Tadashi Suzuki – One of the best experts on this subject based on the ideXlab platform.

  • Chronic effects of a novel synthetic Anthracycline Derivative (SM-5887) on normal heart and doxorubicin-induced cardiomyopathy in beagle dogs
    Investigational New Drugs, 1998
    Co-Authors: Tomohiro Noda, Tomoyuki Watanabe, Akira Kohda, Shunji Hosokawa, Tadashi Suzuki
    Abstract:

    This study was designed to investigate the chronic cardiotoxic potential of SM-5887 and a possible deteriorating effect of SM-5887 on low-grade cardiotoxicity pre-induced by doxorubicin in beagle dogs. In the chronic treatment, beagle dogs of each sex were given intravenously once every 3 weeks, either a sublethal dose of doxorubicin (1.5 mg/kg) or SM-5887 (2.5 mg/kg). The experiment was terminated 3 weeks after the ninth dosing. Animals which received over six courses of doxorubicin demonstrated the electrocardiogram (ECG) changes, decrease of blood pressure and high-grade histopathological cardiomyopathy, while animals which were terminally sacrificed after the SM-5887 administration did not show any changes in ECG, blood pressure and histopathological examinations. To examine a possibly deteriorating cardiotoxic effect of SM-5887, low-grade cardiomyopathy was induced in dogs by four courses of doxorubicin (1.5 mg/kg). Nine weeks after pre-treatment, dogs were given four courses of either doxorubicin (1.5 mg/kg) or SM-5887 (2.5 mg/kg) once every 3 weeks. The low-grade cardiotoxic changes were enhanced by the additional doxorubicin treatment. On the contrary, the SM-5887 treatment did not progress the grade of cardiomyopathy. In conclusion, SM-5887 does not have any potential of chronic cardiotoxicity and deteriorating effect on doxorubicin-induced cardiotoxicity in dogs.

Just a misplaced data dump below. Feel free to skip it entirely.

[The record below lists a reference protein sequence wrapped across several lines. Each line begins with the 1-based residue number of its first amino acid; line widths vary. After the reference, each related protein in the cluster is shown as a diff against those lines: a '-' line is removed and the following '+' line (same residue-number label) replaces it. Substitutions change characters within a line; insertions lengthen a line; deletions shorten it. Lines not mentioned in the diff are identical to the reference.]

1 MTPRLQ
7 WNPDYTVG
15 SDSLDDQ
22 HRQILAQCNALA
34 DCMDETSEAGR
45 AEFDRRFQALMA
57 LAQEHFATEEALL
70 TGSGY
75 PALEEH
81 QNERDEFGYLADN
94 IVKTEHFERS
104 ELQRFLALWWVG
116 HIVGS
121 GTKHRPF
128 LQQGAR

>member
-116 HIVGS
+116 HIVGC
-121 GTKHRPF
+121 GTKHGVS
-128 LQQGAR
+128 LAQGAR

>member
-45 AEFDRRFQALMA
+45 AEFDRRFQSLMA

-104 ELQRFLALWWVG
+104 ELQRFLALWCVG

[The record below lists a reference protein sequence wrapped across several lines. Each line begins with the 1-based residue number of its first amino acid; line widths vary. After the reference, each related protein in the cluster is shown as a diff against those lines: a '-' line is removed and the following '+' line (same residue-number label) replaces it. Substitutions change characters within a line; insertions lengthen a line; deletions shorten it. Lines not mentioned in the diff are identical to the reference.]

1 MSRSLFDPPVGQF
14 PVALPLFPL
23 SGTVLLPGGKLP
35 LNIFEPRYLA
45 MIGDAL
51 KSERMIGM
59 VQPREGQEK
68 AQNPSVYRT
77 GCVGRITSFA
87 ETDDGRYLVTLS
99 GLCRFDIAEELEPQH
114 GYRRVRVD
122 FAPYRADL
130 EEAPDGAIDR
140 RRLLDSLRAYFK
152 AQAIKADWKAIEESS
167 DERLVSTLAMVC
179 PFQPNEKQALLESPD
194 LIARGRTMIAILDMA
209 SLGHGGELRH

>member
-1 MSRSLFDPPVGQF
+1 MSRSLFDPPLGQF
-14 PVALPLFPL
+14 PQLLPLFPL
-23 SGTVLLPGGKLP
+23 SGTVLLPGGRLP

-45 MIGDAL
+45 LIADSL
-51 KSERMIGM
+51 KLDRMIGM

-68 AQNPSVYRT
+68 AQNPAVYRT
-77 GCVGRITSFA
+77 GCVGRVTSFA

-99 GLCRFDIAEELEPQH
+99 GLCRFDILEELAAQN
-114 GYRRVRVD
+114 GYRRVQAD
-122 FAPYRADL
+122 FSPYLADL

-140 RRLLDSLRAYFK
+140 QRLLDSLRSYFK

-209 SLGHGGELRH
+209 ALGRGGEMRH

• Cardiotoxicity of a new Anthracycline Derivative (SM-5887) following intravenous administration to rabbits: Comparative study with doxorubicin
    Investigational New Drugs, 1997
    Co-Authors: Tadashi Suzuki, Seiki Minamide, Tsutomu Iwasaki, Hirohisa Yamamoto, Hiroshi Kanda
    Abstract:

    The degree of cardiotoxicity of SM-5887 compared with that of doxorubicin was investigated in rabbits. Two experimental groups were administered high and low doses of SM-5887, respectively. One group was administered doxorubicin and another group was administered the vehicle only were prepared as positive and negative controls, respectively. Drugs were intravenously administered 3 times a week for 8 weeks. At terminus, electrocardiograms were recorded under anesthesia. The blood was collected for haematology and blood biochemistry analyses. Myocardial tissue damage was evaluated using light and electron microscopy. In the electrocardiogram study, prolongation of QTc interval and ST-T change were observed in rabbits administered SM-5887 and doxorubicin. Morphological studies showed that myocardial tissue damage in animals administered SM-5887 was comparable to that in the negative controls, and less than that observed in the positive controls. The general toxicological investigations uniformly indicated lower toxicity in the SM-5887 group than in the doxorubicin group at equivalent dosages. In total, considering the results of antitumor efficacy studies comparing SM-5887 with doxorubicin, these results indicate that the cardiotoxicity of SM-5887 is very slight, and that the general toxicity of SM-5887 is lower than that of doxorubicin.